DL Camelopardalis is a blue giant star that can be located in the constellation of Camelopardalis. The star can be seen with the naked eye, that is, you don't need a telescope/binoculars to see it.
The Id of the star in the Yale Bright Star Catalogue is HR1417. HIP21148 is the reference name for the star in the Hipparcos Star Catalogue. The Id of the star in the Henry Draper catalogue is HD28446.
DL Camelopardalis has alternative name(s) :- , DL Cam.
Flamsteed designations are named after the creator, Sir John Flamsteed. Sir John numbered the stars in the constellation with a number and the latin name, this star's Flamsteed designation is 1 Camelopardalis with it shortened to 1 Cam.>
BD number is the number that the star was filed under in the Durchmusterung or Bonner Durchmusterung, a star catalogue that was put together by the Bonn Observatory between 1859 to 1903. The star's BD Number is BD+53 779.
More details on star alternative names can be found at Star Names.
The location of the star in the galaxy is determined by the Right Ascension (R.A.) and Declination (Dec.), these are equivalent to the Longitude and Latitude on the Earth. The Right Ascension is how far expressed in time (hh:mm:ss) the star is along the celestial equator. If the R.A. is positive then its eastwards. The Declination is how far north or south the star is compared to the celestial equator and is expressed in degrees. For DL Camelopardalis, the location is 04h 32m 01.84 and +53 ° 54` 39.0 .
DL Camelopardalis has a spectral type of B0III SB. This means the star is a blue giant star. The star has a B-V Colour Index of 0.11 which means the star's temperature has been calculated using information from Morgans @ Uni.edu at being 8,375 Kelvin. The figure is derived at by using the formula from SDSS and has been known to produce widely incorrect figures.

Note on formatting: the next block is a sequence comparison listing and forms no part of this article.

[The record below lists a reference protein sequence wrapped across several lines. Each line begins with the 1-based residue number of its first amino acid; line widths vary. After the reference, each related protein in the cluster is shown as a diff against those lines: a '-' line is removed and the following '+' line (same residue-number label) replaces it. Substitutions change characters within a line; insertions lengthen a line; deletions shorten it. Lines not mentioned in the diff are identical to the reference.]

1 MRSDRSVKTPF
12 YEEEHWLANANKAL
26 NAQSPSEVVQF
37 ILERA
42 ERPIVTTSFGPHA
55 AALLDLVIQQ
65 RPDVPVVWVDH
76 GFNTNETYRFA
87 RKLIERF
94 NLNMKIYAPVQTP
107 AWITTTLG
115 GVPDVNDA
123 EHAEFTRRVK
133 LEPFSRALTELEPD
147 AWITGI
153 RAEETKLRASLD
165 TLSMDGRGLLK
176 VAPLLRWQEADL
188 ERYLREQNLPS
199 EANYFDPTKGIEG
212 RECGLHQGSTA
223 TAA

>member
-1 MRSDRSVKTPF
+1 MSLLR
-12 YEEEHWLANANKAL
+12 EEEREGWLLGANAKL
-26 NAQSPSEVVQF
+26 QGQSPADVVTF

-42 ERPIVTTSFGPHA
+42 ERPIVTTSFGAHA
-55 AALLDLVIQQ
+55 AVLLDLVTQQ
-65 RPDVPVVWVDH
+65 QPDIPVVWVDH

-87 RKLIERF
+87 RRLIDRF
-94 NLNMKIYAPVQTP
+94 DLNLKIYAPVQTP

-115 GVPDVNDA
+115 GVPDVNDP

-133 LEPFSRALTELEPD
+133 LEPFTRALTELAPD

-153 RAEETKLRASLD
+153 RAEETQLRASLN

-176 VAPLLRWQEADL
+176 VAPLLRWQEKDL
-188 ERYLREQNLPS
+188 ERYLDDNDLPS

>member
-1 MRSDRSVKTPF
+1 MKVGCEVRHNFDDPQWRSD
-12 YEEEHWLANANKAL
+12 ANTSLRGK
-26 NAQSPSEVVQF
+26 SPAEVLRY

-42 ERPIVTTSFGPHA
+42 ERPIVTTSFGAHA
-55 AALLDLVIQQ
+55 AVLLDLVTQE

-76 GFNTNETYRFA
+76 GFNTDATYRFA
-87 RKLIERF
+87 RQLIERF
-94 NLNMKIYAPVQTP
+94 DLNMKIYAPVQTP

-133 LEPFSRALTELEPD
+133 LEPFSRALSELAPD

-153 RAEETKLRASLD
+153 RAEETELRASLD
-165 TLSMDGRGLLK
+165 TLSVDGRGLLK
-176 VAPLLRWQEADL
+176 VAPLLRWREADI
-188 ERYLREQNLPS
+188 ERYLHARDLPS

DL Camelopardalis has an apparent magnitude of 5.78 which is how bright we see the star from Earth. Apparent Magnitude is also known as Visual Magnitude. Using the supplied Parallax value, you would get an absolute magnitude of Magnitude, whether it be apparent/visual or absolute magnitude is measured by a number, the smaller the number, the brighter the Star is. Our own Sun is the brightest star and therefore has the lowest of all magnitudes, -26.74. A faint star will have a high number.
Using the original Hipparcos data that was released in 1997, the parallax to the star was given as -2.00 which gave the calculated distance to DL Camelopardalis as -1630.82 light years away from Earth or -500 parsecs. It would take a spaceship travelling at the speed of light, -1630.82 years to get there. We don't have the technology or spaceship that can carry people over that distance yet. DL Camelopardalis brightness ranges from a magnitude of 5.850 to a magnitude of 5.810 over its variable period. The smaller the magnitude, the brighter the star. Its variable/pulsating period lasts for 0.1 days (variability).
The source of the information if it has a Hip I.D. is from Simbad, the Hipparcos data library based at the University at Strasbourg, France. Hipparcos was a E.S.A. satellite operation launched in 1989 for four years. The items in red are values that I've calculated so they could well be wrong. Information regarding Metallicity and/or Mass is from the E.U. Exoplanets. The information was obtained as of 12th Feb 2017.
|Alternative Names||HD 28446, HIP 21148, HR 1417, 1 Camelopardalis, 1 Cam, BD+53 779, DL Cam|
|Star Type||Giant Star|
|Visual / Apparent Magnitude||5.78|
|Naked Eye Visible||Yes - Magnitudes|
|Right Ascension (R.A.)||04h 32m 01.84|
|Declination (Dec.)||+53 ° 54` 39.0|
|Galactic Latitude||3.95 degrees|
|Galactic Longitude||151.91 degrees|
|Distance from Earth||-2.00 Parallax (milliarcseconds)|
|-1630.82 Light Years|
|Radial Velocity||-7.00 ± 4.30 km/s|
|Spectral Type||B0III SB|
|Mean Variability Period in Days||0.052|
|Variable Magnitude Range (Brighter - Dimmer)||5.810 - 5.850|
|Calculated Effective Temperature||8,375 Kelvin|
The star has been identified as being a multi-star system, one in which there is at least one star in close orbit to another star or two or more stars orbiting a central point. The stars may be of equal mass, unequal mass where one star is stronger than the other or be in groups orbiting a central point which doesn't necessarily have to be a star. More information can be found on my dedicated multiple star systems page. The source of the info is Simbad. The file is dated 2000 so any differences between this and any other source will be down to the actual source from where the information came from.
|Proper Motion mas/yr|
|H.D. Id||B.D. Id||Star Code||Magnitude||R.A.||Dec.||Spectrum||Colour||Year|